Tuesday, May 29, 2012

And Muthaf***ers Act Like They Forgot About Fey

If you're a fan of Community, Parks & Recreation, Friday Night Lights, Undeclared, Arrested Development or any other critically-acclaimed TV show past or present that's struggled in the ratings, you tend to go beyond just being a fan to taking on an active interest in the show's success.  A few extra Nielsen points are celebrated as much, if not moreso, than a quality episode since those extra ratings will get your show one step closer to staying on the air.  You're not just enjoying a show anymore, you're rooting for a loveable underdog.  

30 Rock has never seemed like an underdog.  Despite the fact that it's had as meagre ratings as anyone (what an odd bragging point) over its six seasons, the fact is that 30 Rock has always seemed like a bedrock show for NBC due to the pedigree of people like Tina Fey, Alec Baldwin and the dozens of big-name guest stars involved with it.  30 Rock has also received a number of major Emmy awards, which undoubtedly helped keep it on the air as a so-called 'prestige show' for NBC.  In short, it's a lot harder to type 30 Rock as the little engine that could, when those other shows I mentioned received relatively little Emmy attention and whose casts and creators had much lesser Q-ratings than the likes of Fey or Baldwin. 

It was easy to jump on the bandwagon for, say, Undeclared since you could enjoy it as just a show populated by unknowns, whereas with 30 Rock, you probably weren't going to watch unless you already had a liking for the people involved.  My friend Mario, to this day, hasn't watched an episode of the program simply because he hates Tina Fey for "ruining" SNL during her last few years as head writer*, so he wasn't going to bother with her show. 

* = While I have openly criticized the fact that SNL was largely terrible from 2003-05, I can forgive Fey since a) I'm a huge Fey fan and/or apologist and b) she was both writing Mean Girls and developing 30 Rock on the side, and since they ended up being great, I can forgive a couple of weak-ass SNL seasons.  I'll just exonerate Fey and presume that all those SNL sketches would've been great had Jimmy Fallon and Horatio Sanz not kept breaking.  It was all their fault!

So essentially, in a weird way, 30 Rock actually became an underdog simply because it wasn't a darling of Nielsen viewers nor was it overly a darling of internet fans (not because it wasn't good, but because there were simply hipper, younger-skewing shows that soaked up all the attention).  It also became an underdog in the sense that it's arguably the funniest show of the post-Arrested Development era and yet it already seems like it's been overlooked in favour of your Communitys, your P&Rs, your How I Met Your Mothers or, for the particularly easy-to-please, your Big Bang Theorys.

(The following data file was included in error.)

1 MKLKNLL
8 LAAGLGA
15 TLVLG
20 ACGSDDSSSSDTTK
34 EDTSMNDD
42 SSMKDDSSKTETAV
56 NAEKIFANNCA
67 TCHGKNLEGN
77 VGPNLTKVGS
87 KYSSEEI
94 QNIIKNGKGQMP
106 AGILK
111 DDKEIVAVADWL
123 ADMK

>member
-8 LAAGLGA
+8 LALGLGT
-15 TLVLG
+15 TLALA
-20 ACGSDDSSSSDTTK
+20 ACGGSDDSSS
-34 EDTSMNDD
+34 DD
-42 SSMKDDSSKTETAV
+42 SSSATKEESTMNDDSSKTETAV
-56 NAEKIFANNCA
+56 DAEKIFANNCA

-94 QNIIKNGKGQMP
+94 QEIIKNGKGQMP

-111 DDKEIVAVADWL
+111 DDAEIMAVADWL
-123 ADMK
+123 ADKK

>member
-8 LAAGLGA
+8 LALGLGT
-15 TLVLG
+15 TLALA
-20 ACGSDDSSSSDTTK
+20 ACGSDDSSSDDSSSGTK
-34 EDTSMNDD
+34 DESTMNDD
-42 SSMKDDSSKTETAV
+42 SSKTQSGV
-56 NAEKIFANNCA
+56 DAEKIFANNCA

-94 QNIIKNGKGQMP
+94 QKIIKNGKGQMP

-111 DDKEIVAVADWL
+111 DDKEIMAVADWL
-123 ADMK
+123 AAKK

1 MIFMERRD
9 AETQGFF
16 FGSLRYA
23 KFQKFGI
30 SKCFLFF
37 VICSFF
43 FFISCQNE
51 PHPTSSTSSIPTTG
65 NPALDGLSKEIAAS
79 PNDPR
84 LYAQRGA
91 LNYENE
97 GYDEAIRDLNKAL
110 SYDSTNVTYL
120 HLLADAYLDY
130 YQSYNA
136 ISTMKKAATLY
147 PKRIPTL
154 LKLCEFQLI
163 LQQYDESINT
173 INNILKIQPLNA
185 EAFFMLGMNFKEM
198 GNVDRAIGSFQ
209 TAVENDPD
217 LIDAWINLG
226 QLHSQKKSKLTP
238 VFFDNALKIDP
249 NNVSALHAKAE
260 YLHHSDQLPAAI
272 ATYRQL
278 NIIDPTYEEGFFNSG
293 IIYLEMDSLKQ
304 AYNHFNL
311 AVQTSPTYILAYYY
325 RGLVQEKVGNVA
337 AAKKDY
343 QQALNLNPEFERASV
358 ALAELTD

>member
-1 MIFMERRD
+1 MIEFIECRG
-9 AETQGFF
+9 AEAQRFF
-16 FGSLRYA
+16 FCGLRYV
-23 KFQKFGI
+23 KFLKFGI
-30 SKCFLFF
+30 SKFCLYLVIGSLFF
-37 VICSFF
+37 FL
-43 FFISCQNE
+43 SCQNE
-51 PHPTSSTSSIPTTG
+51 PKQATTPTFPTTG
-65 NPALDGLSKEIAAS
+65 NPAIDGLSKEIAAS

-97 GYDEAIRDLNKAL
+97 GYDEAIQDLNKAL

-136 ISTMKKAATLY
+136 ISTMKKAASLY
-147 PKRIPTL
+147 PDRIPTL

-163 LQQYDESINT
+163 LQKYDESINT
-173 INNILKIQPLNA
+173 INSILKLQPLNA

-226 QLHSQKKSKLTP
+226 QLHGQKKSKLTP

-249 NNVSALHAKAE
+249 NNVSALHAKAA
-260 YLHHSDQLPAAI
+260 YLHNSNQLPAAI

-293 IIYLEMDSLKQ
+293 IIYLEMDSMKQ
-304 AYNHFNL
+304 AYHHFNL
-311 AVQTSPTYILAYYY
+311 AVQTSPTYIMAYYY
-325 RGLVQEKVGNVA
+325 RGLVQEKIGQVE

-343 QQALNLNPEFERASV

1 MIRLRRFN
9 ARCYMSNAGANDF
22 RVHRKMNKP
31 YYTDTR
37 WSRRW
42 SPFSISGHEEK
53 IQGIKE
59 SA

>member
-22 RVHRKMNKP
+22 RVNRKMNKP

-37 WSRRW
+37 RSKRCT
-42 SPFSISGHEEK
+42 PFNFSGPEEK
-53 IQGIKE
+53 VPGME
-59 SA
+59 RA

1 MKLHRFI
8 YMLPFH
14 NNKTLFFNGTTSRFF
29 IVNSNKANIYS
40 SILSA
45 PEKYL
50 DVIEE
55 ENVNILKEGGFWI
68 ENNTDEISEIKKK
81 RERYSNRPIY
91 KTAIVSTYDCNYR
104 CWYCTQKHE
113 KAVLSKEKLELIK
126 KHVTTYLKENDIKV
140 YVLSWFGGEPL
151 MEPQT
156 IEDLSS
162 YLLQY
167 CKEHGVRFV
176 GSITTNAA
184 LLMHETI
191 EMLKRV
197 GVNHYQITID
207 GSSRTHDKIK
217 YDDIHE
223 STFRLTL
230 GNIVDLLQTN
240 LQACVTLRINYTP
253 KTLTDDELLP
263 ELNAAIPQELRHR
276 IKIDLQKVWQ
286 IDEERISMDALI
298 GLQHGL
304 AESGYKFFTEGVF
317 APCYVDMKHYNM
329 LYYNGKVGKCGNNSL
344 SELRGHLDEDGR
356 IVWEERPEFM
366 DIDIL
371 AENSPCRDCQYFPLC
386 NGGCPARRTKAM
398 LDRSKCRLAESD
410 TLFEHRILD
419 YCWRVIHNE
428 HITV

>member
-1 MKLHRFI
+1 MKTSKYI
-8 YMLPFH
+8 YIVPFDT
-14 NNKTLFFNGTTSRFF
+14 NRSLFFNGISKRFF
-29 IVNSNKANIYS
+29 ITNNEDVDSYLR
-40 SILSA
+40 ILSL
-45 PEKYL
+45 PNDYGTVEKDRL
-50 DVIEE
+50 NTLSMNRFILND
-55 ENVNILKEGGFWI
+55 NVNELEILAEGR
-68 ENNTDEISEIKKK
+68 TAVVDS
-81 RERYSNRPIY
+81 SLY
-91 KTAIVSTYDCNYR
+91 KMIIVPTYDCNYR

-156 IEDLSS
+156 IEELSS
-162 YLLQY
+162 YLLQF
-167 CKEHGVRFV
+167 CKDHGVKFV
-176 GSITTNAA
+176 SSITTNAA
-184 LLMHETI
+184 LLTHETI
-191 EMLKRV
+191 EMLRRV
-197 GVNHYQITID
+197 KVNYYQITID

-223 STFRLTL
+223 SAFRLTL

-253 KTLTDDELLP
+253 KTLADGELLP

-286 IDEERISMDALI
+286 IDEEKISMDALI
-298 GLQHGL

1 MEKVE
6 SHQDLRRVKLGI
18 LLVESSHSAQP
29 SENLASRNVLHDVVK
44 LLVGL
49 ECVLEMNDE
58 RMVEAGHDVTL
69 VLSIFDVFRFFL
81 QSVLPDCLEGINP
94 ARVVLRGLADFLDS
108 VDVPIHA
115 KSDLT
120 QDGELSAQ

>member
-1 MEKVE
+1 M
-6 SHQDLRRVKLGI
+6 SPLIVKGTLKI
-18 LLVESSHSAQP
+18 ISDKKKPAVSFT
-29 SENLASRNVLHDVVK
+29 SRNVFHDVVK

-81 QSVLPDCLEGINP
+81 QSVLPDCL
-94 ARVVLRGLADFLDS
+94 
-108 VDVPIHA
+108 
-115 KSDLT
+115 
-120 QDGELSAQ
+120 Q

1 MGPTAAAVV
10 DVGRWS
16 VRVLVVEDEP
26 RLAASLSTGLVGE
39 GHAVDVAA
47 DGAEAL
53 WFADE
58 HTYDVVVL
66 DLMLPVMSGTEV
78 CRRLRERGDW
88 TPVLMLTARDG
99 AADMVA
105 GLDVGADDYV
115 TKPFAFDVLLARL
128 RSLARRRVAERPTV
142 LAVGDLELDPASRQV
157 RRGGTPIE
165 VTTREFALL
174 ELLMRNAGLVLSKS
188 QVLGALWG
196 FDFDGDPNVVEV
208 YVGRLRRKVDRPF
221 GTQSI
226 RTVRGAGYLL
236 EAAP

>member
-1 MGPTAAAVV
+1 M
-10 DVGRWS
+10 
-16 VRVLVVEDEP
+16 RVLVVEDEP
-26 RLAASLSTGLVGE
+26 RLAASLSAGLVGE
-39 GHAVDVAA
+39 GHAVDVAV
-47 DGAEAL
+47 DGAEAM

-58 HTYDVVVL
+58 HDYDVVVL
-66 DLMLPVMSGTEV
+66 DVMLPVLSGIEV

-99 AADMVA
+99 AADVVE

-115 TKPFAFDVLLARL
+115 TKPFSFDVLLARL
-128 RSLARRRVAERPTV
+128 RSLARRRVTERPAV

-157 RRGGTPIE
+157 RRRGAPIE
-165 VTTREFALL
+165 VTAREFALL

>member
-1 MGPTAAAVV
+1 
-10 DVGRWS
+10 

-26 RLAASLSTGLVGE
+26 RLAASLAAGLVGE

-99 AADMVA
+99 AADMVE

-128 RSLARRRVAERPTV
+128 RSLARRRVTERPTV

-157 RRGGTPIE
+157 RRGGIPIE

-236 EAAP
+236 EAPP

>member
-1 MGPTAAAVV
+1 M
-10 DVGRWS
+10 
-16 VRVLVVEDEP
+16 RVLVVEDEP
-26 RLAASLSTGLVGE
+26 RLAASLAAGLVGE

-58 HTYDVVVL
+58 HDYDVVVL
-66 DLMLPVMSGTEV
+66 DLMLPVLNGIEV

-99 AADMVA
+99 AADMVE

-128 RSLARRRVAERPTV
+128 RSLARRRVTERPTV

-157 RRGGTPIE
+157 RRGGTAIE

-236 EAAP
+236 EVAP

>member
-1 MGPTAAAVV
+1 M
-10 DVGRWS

This is one big long preamble to get around the fact that 30 Rock was very possibly the funniest show on television this particular season, quite a mean feat considering this was its sixth season on the air.  Just last December I was all but ready to hand the Funny crown to It's Always Sunny In Philadelphia, but then 30 Rock came out of the box with arguably its best season yet, and 30 Rock's 22 funny episodes beats IASIP's  13 funny episodes (and, not to be overlooked, Archer's 13 funny episodes).  Sorry, math.

After three phenomenal years, 30 Rock dipped a bit in its fourth and fifth seasons and I too believed the show was running out of gas.  It was still funny but not top-drawer funny.  It lacked Community's sheer creativity, Parks & Rec's polish, the Office's ongoing ohmigod-I-just-can't-look away trainwreck of recent seasons or It's Always Sunny's gleeful nihilism. 

For the sixth season, however, 30 Rock rebounded to its classic levels and I'm not completely sure why.  While I enjoy the Liz Lemon/Criss relationship and having Liz in an actual sane relationship is a relative game-changer, it wasn't a driving force behind the season's story.  Jack's corporate machinations were still funny and removing Elizabeth Banks from the mix wasn't a net loss or net gain.  Tracy Jordan was still insane.  Jenna was still insane, albeit now with Will Forte as her cross-dressing huswife.  Kenneth left the page program for an amusing subplot as an NBC standards & practices guy, but by season's end had been busted down to janitor and was basically back in his old role.  Kristen Schaal joined the cast and did Kristen Schaal things. 

It was no shakeup to the formula, just better ingredients.  The jokes were sharper, the plots tighter, and everything just seemed about 30 percent funnier than it did in the previous season.  On the one hand, it gives some pause that they might not be able to keep the momentum going into their final season next year.  On the other hand, who am I to doubt this show's ability to end things on a high note?  Once 30 Rock does wrap up, expect a lot of retrospective "oh yeah, this show was actually really awesome" type of articles, which may or may not be buried under the inevitable mountain of criticisms about Community's fourth season.  How Liz Lemon.

It kills me that Blogger doesn't allow animated GIFs so I couldn't directly include Liz Lemon's make-it-rain dance.


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